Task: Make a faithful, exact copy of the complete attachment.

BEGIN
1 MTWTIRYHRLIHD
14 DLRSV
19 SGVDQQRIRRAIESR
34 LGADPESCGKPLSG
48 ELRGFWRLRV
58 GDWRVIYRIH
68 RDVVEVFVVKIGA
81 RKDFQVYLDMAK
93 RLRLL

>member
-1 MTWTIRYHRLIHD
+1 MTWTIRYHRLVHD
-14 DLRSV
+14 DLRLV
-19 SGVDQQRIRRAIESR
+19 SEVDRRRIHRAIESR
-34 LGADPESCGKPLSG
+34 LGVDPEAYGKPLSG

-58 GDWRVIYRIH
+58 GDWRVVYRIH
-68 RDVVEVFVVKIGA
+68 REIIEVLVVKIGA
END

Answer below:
1 MTWTIRYHRLIHD
14 DLRSV
19 SGVDQQRIRRAIESR
34 LGADPESCGKPLSG
48 ELRGFWRLRV
58 GDWRVIYRIH
68 RDVVEVFVVKIGA
81 RKDFQVYLDMAK
93 RLRLL

>member
-1 MTWTIRYHRLIHD
+1 MTWTIRYHRLVHD
-14 DLRSV
+14 DLRLV
-19 SGVDQQRIRRAIESR
+19 SEVDRRRIHRAIESR
-34 LGADPESCGKPLSG
+34 LGVDPEAYGKPLSG

-58 GDWRVIYRIH
+58 GDWRVVYRIH
-68 RDVVEVFVVKIGA
+68 REIIEVLVVKIGA